Haringey Council's not-for-profit lettings agency, which was set up in October to offer homes at a fair rent to locals, has only one house on its books.
The council has already spent £200,000 on setting up Move51⁰ North.
Labour mayoral candidate Sadiq Khan has promised to set up a London-wide agency along the same lines.
A Move51⁰ spokesman said the agency was "at the very early stages of setting up" and operating to target.
The single property appeared on the site shortly after the BBC contacted the agency.
'People before profit'
Move51⁰ is the first lettings agency to be set up by a borough council. It aims to "put people before profit" by offering tenants good homes at reasonable rents, with vetted landlords.
As well as attracting tenants in the private sector, Haringey wants to be able to offer assured shorthold tenancies and temporary accommodation to people at risk of homelessness.
Sadiq Khan promises to set up "a London-wide not-for-profit lettings agency for good landlords, building on the work that councils have started, and ending rip-off fees for renters".
The agency, a strand of Homes for Haringey - which runs the council's housing stock - began trading on 6 October and was "introduced to landlords" at an event in the same month.
It launched a poster campaign on the Tube network at the beginning of November.
A director, junior consultant and property manager were hired last summer, with the latter job offering a salary of £30,000 plus a guaranteed £5,000 bonus in the first year.
Move51⁰ then organised a "launch event" on 10 March.
A spokesman for the agency said: "The business is financially operating to target."
Haringey originally budgeted £200,000 to set up Move51⁰, according to a council report published in October. But after "detailed modelling" it found an additional £276,000 would be needed by 2018.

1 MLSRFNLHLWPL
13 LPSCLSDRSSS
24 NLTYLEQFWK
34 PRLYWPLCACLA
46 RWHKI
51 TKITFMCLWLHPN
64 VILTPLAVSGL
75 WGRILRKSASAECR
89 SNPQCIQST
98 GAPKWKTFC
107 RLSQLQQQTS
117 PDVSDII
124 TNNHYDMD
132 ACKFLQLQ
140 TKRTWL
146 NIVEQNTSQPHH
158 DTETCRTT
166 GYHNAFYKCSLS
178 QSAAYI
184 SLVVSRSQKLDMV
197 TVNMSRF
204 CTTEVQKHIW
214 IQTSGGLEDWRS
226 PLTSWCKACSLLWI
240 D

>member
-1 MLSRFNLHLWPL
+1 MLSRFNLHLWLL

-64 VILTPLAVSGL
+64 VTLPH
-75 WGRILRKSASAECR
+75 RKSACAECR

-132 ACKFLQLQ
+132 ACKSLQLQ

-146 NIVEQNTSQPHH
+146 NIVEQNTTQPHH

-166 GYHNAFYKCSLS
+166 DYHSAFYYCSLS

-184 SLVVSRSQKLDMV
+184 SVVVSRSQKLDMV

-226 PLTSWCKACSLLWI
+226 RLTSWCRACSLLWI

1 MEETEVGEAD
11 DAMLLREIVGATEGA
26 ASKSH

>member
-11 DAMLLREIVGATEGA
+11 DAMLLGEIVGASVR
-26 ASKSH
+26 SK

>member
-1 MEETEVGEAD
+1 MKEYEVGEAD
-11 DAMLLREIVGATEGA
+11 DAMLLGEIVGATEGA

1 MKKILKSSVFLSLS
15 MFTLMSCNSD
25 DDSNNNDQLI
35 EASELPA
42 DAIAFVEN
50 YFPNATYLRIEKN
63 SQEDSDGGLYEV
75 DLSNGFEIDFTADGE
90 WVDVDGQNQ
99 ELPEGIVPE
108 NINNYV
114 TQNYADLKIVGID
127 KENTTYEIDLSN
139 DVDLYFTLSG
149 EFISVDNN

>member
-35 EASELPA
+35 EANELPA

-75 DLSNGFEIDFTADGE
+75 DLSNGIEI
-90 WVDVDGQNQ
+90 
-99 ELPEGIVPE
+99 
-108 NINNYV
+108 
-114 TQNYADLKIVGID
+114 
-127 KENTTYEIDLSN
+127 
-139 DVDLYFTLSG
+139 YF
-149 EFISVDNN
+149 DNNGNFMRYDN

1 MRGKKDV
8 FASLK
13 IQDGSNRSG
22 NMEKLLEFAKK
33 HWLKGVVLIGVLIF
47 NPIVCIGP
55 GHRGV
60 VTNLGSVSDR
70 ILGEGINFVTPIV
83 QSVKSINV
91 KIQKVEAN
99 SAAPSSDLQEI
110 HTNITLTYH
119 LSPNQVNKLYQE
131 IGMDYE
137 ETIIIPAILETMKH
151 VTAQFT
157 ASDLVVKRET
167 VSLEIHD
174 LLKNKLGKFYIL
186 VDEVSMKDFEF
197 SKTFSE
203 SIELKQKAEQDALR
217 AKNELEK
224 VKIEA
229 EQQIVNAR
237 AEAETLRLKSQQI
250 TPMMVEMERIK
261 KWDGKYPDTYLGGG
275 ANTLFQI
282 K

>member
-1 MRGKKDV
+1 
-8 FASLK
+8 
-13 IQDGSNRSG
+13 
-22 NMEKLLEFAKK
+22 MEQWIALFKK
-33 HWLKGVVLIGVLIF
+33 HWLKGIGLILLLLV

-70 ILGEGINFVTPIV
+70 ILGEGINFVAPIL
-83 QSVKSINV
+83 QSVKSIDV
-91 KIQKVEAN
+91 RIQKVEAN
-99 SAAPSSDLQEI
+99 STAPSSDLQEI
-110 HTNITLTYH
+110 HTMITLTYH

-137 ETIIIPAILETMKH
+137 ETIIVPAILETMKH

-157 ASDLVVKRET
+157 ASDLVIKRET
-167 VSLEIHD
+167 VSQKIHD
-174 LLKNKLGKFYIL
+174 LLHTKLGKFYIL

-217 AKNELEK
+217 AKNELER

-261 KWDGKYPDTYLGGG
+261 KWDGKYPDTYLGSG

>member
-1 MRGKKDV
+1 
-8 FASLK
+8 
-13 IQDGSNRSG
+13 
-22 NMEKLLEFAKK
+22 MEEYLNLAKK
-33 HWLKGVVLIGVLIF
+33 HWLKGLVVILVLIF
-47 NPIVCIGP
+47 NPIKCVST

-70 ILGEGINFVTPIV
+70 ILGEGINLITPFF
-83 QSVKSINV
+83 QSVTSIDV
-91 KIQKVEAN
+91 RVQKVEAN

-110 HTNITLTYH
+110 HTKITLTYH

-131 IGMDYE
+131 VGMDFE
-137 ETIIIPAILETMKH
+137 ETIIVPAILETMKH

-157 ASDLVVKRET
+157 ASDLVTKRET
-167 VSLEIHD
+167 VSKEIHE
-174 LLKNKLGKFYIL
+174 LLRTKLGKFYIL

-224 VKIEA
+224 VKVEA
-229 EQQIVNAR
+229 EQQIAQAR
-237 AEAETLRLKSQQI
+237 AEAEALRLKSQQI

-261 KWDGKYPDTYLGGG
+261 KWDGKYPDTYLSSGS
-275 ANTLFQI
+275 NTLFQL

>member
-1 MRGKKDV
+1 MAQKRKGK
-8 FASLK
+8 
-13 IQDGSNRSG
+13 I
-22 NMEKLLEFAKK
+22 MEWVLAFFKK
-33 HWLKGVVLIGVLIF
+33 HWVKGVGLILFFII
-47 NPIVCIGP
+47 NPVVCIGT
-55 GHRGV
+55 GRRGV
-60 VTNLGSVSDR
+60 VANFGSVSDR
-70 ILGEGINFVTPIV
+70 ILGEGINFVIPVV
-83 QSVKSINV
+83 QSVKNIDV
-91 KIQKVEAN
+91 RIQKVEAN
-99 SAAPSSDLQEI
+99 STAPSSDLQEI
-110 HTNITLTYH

In total, Haringey expects to spend an additional £1.37m on the agency, but expects the agency to make a surplus by 2019 and to cut the amount the council currently pays private landlords to meet its housing obligations.
One-off funding would be needed if the agency decided to buy up local lettings agencies or Right to Buy properties, the report said.
Haringey cabinet member for regeneration and housing, Councillor Alan Strickland, said: "We only publically launched Move51⁰ six days ago and it would be ridiculous to rush to sign up any landlord or tenant without doing proper checks to deliver a service that people can trust.
"I've been contacted by Londoners from across the capital who back Move51⁰ and welcome the rigorous approach they take to clamp down on dodgy landlords, rip-off lettings agencies and unreliable tenants."
A spokesman for the National Landlords Association, Gavin Dick, said he was not surprised Move51⁰'s more stringent approval process had not attracted more than one landlord.
"Why would a landlord go with an agency that's taking a long time to process them while their property's sitting empty? That is what landlords will judge an agency on.
"There are hundreds if not thousands of letting agencies in London."
He said 77% of landlords surveyed by the NLA did not rent to people on benefits because they were perceived as risky.
Mr Dick added some councils had been encouraging tenants to defy eviction orders, and this would deter landlords.
Conservative mayoral candidate Zac Goldsmith has said he would "start fixing London's housing crisis by ensuring a significant proportion of all new homes are only for rent and not for sale".